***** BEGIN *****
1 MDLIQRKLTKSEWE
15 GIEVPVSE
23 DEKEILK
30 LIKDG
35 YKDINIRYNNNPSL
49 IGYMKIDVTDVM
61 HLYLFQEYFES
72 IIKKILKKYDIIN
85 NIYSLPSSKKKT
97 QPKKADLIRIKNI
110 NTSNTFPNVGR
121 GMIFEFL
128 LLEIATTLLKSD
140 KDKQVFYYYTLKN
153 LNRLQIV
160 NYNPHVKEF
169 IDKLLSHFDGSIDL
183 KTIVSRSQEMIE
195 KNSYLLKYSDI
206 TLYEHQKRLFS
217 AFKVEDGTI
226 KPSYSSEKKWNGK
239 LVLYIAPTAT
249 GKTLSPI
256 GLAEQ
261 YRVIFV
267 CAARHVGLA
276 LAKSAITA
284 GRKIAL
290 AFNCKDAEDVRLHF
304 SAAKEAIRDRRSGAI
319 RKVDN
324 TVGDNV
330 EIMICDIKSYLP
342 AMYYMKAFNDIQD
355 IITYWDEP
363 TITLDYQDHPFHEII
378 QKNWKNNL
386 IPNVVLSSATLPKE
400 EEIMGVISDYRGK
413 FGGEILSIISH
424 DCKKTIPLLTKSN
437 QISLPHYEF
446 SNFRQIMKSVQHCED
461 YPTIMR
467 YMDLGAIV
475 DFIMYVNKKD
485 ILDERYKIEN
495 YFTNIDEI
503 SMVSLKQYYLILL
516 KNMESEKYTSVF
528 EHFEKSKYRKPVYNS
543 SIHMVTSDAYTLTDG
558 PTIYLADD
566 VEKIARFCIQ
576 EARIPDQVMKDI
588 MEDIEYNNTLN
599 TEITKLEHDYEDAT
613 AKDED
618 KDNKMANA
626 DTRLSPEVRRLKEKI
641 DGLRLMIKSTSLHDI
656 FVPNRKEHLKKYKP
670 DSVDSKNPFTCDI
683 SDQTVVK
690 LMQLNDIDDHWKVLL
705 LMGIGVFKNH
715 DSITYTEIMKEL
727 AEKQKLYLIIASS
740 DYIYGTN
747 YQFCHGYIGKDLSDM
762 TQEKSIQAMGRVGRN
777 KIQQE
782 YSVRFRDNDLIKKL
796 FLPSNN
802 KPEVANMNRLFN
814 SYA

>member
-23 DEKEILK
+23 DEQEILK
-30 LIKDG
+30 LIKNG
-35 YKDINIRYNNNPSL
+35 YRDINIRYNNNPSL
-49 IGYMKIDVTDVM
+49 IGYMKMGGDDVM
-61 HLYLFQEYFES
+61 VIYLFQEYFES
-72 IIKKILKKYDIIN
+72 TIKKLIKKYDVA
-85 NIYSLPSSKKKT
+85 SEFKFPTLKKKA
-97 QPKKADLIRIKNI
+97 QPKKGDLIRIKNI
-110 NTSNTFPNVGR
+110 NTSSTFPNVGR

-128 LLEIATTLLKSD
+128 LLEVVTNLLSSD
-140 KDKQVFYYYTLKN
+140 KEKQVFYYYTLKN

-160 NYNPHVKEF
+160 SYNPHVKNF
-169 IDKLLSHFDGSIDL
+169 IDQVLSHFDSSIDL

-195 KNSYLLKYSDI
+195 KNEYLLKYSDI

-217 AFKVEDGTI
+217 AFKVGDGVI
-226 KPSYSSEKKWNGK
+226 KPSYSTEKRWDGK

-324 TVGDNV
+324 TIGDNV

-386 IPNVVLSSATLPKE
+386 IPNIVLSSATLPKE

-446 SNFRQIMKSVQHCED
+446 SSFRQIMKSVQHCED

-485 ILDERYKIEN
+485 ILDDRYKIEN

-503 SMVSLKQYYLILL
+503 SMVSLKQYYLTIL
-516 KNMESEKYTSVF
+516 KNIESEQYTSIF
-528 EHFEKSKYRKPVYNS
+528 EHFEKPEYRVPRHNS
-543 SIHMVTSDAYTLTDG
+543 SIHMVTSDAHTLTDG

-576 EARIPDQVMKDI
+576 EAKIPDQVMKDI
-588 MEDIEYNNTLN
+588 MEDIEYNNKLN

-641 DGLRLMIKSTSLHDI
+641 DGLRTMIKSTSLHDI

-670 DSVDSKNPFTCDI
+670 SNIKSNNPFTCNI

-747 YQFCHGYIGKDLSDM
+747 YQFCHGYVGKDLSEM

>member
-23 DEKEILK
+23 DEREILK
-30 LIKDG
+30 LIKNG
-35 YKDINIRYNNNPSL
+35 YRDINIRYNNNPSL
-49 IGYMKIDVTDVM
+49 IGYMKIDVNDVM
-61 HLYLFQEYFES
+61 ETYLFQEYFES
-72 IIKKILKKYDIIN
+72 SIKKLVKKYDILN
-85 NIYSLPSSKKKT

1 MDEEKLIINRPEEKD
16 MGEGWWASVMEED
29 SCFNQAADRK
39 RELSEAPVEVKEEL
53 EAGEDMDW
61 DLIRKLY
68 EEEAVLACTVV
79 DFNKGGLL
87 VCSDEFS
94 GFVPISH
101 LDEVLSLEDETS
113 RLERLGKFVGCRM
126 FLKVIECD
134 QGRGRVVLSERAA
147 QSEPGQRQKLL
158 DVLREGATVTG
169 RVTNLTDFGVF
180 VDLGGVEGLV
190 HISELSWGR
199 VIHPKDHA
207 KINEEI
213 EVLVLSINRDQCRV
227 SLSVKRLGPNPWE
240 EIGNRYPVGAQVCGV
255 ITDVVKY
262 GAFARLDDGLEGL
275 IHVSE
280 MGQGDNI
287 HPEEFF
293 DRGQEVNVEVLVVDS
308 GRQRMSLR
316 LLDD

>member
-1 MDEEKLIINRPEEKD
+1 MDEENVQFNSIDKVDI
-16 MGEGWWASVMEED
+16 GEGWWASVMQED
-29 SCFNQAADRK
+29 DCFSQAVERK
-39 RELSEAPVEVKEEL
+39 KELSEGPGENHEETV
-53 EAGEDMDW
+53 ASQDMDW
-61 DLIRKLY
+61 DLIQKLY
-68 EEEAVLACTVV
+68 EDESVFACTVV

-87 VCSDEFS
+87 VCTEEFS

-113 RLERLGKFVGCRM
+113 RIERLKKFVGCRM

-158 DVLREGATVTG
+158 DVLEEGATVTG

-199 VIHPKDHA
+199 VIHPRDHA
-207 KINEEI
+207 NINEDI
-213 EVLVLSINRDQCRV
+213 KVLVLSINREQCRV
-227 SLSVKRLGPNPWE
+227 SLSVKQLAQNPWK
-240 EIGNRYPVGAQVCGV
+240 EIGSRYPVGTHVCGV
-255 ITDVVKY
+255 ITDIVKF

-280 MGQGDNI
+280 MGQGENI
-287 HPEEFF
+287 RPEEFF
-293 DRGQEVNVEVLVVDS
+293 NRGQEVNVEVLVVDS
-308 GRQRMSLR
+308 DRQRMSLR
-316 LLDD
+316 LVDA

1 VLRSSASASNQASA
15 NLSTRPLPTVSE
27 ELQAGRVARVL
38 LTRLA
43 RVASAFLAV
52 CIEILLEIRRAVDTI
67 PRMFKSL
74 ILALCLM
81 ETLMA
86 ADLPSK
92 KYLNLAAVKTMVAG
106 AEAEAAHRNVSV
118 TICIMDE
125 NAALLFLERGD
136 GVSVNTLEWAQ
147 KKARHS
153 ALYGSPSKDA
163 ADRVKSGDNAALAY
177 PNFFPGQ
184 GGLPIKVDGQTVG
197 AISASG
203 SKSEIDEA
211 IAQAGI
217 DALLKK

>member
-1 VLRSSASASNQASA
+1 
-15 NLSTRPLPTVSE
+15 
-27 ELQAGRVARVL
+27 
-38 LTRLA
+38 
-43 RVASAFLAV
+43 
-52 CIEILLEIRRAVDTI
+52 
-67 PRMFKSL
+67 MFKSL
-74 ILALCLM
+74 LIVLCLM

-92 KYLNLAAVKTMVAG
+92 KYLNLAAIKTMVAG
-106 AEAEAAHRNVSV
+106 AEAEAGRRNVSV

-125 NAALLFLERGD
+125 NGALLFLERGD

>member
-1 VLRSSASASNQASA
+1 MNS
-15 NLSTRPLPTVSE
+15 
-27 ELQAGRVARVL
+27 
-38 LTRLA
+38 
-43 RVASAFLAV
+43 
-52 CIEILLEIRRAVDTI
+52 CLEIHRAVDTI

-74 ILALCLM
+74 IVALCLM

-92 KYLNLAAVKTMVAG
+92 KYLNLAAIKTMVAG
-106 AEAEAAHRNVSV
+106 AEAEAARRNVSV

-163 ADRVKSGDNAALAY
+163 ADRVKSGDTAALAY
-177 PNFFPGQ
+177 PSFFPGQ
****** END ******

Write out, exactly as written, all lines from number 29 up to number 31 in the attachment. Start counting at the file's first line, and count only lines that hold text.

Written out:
284 GRKIAL
290 AFNCKDAEDVRLHF
304 SAAKEAIRDRRSGAI